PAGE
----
So university instructors from grad assistants to full profs game the evaluation just as undergrads game their grades. Both students and their instructors know the system is corrupt, meaning it’s just plain political like everything else in life. The students score teaching performances based on the grade they think they will earn, to stay out of trouble, to get even, or simply to fill in bubbles because they have to. And any faculty persons or grad assistants who think there is no connection between good evaluation scores for teaching and grades needs to crawl back into a study carrel. And if they think that the entertainment value of a course has no connection to student evaluations, then time to crawl back under a book. But, you, faculty person, can do more to boost your teaching scores without mastering song and dance as the Chronicle suggests. Do the following:

    1. Have the evaluations completed as early in the term or semester as possible, and definitely before you return any graded homework or exams. 

    2. Have the evaluations done early in the term or semester as possible after you’ve returned a graded assignment or test with as many As and Bs as you can muster.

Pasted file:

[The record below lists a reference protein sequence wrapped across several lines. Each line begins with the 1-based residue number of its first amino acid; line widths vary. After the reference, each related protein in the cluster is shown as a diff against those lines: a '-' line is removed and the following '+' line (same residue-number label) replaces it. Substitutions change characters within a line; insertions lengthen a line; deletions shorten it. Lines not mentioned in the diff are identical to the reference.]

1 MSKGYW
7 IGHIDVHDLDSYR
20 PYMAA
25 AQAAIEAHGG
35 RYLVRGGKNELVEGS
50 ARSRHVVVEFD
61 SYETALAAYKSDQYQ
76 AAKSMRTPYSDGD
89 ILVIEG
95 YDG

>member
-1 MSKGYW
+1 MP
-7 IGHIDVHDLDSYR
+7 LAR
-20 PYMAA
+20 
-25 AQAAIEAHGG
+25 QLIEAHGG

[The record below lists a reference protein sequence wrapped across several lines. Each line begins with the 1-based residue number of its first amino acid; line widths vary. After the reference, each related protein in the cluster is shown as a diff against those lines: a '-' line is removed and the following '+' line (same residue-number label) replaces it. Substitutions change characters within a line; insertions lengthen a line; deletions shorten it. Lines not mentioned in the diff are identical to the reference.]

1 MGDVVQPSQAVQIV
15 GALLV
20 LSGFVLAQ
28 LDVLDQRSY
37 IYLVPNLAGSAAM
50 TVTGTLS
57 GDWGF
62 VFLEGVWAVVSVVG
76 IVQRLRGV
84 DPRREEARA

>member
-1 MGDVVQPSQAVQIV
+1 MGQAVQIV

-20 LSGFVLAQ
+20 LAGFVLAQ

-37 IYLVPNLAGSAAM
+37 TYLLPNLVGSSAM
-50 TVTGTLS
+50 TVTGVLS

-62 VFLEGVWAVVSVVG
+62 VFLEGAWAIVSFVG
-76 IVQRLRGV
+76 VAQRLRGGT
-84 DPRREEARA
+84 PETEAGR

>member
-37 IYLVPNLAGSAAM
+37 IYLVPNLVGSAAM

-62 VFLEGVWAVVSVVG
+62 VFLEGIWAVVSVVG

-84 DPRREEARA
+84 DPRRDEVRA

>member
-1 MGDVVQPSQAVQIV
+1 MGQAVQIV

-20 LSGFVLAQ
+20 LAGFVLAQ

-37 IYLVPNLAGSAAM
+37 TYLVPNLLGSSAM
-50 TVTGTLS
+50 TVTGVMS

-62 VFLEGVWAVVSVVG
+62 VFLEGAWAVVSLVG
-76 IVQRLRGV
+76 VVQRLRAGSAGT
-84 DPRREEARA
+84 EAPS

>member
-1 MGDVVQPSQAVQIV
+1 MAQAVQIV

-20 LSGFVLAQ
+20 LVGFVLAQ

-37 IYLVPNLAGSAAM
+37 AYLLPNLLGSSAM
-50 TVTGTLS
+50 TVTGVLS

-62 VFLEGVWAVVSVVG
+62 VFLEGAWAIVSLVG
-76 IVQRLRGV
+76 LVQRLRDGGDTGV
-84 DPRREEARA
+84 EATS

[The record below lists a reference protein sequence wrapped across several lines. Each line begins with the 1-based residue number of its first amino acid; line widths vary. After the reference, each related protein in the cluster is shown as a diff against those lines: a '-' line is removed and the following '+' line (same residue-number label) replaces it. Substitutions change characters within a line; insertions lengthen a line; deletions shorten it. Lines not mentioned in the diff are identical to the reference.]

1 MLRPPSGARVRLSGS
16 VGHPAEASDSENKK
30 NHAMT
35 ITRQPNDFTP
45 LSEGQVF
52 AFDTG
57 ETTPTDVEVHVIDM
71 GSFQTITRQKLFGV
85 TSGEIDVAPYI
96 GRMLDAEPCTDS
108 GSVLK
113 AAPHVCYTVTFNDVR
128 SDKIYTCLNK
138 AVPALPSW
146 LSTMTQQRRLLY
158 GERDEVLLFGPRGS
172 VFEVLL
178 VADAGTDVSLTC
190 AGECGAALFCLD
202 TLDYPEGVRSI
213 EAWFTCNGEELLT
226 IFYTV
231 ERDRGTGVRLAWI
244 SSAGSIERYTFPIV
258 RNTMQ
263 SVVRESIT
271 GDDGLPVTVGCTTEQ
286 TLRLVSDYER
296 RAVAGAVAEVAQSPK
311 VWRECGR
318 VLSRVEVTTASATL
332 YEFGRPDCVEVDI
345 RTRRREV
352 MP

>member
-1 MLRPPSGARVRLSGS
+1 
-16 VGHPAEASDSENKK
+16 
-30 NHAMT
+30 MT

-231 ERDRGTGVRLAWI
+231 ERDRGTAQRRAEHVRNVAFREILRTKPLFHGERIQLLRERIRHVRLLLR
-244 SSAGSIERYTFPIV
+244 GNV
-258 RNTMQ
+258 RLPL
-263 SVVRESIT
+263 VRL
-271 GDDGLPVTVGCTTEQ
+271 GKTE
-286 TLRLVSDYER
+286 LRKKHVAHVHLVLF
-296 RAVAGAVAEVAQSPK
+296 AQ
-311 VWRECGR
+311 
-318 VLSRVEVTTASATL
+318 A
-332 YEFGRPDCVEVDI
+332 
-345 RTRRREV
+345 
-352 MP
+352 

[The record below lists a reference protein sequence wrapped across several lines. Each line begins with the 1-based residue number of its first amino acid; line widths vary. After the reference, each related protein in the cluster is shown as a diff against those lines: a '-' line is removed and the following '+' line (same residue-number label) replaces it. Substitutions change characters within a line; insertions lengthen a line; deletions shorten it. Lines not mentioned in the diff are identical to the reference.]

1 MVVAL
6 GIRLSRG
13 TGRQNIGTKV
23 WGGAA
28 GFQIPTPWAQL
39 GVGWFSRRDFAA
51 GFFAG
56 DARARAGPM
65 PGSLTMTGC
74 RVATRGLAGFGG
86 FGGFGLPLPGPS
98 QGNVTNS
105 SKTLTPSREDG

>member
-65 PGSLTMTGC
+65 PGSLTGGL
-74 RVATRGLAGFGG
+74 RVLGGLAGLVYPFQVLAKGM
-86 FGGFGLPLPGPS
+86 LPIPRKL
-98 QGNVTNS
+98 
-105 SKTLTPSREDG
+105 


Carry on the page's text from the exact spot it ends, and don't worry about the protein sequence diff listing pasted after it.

3. Have the evaluations done as late as possible in the semester or term after the bad students have dropped the course and you have used the following pedagogical tools:

    a. Tell students that grading is actually a means for them to evaluate their own progress in the course and not really a bureaucratic tool offering a false, arbitrary, and highly abstract measure of ability and achievement. In other words, all students can revise up to an A. 

    b. Never, never grade using a curve. If the A students don’t get beat up, you will. 

    c. Always tell students they’re improving no matter what the condition of the work they turn in.